Journalists Killed in 2000 - Motive Confirmed: Georgy Gongadze
|Publisher||Committee to Protect Journalists|
|Publication Date||January 2001|
|Cite as||Committee to Protect Journalists, Journalists Killed in 2000 - Motive Confirmed: Georgy Gongadze, January 2001, available at: http://www.refworld.org/docid/4e649548c.html [accessed 21 December 2014]|
|Disclaimer||This is not a UNHCR publication. UNHCR is not responsible for, nor does it necessarily endorse, its content. Any views expressed are solely those of the author or publisher and do not necessarily reflect those of UNHCR, the United Nations or its Member States.|
September 16, 2000, in Kyiv, Ukraine
Gongadze, editor of the news Web site Ukrainska Pravda (www.pravda.com.ua), which often featured critical articles about President Leonid Kuchma and other Ukrainian government officials, disappeared in Kyiv. In late November, a massive political scandal erupted after an opposition leader released an audiotape that seemed to implicate Kuchma and two senior aides in Gongadze's disappearance.
Gongadze, 31, left the home of a colleague at 10:20 p.m. to meet his wife and two young children at home. He never arrived. The police launched an investigation, while the Ukrainian Parliament formed a special commission to examine the case.
Shortly after Gongadze disappeared, Deputy Interior Minister Mykola Dzhyha announced that authorities were considering three possible scenarios: that Gongadze had staged his own abduction, that he had been involved in an accident, or that the abduction was related to his journalism.
On September 19, however, Dzhyha announced that the police had ruled out any political motive. The police then suggested that the disappearance was related to Gongadze's personal life. CPJ expressed serious doubts about the credibility of the investigation in a September 25 letter to President Kuchma.
On the night of November 2-3, a farmer discovered a headless corpse outside the town of Tarashcha, and local journalists immediately speculated that it might be Gongadze's. On November 6, regional officials visited Tarashcha to conduct an investigation.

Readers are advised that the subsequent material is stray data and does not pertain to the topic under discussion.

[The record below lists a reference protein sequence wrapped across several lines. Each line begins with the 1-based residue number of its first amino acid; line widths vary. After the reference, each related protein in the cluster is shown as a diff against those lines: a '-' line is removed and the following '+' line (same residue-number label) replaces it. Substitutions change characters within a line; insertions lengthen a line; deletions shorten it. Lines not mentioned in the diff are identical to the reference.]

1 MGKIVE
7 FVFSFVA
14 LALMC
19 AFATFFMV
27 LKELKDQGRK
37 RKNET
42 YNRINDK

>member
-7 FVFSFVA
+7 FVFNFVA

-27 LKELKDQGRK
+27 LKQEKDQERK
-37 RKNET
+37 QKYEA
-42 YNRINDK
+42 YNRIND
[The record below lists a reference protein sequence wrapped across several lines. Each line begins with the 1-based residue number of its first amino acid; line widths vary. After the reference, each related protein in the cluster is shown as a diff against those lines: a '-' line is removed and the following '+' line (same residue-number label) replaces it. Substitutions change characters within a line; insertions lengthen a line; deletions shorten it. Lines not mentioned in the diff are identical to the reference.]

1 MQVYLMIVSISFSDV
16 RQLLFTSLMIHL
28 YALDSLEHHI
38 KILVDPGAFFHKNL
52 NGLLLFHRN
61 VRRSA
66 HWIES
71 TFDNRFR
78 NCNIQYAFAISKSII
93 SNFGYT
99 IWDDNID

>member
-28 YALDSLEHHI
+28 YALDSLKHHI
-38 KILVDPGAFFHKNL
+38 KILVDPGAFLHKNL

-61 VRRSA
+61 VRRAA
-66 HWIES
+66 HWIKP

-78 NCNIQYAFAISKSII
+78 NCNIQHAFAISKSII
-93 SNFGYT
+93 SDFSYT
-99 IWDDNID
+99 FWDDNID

The officials quickly announced that the advanced decomposition of the body placed the time of death well before the date of Gongadze's disappearance. They did not ask anyone from the journalist's family to identify the body, however. Despite the local coroner's pleas to have the body removed, it remained in an unrefrigerated morgue in Tarashcha, where it continued to decompose.
Persistent rumors of a cover-up led several of Gongadze's colleagues to visit Tarashcha on November 15. Based on jewelry found at the scene and an X-ray of the corpse's hand, which showed an old shrapnel injury matching one that Gongadze had suffered while covering the conflict in Abkhazia, a region of Georgia, they concluded that the corpse was indeed Gongadze's.
The local coroner issued a death certificate to the group confirming their findings and offered to turn over the body to them. But when the journalists returned to the morgue with a car and a coffin, they found that the state prosecutor had already removed the corpse and transported it to Kyiv for DNA testing. In late November, the prosecutor's office launched a half-hearted effort to secure blood samples from Gongadze's family, only obtaining the samples in mid-December.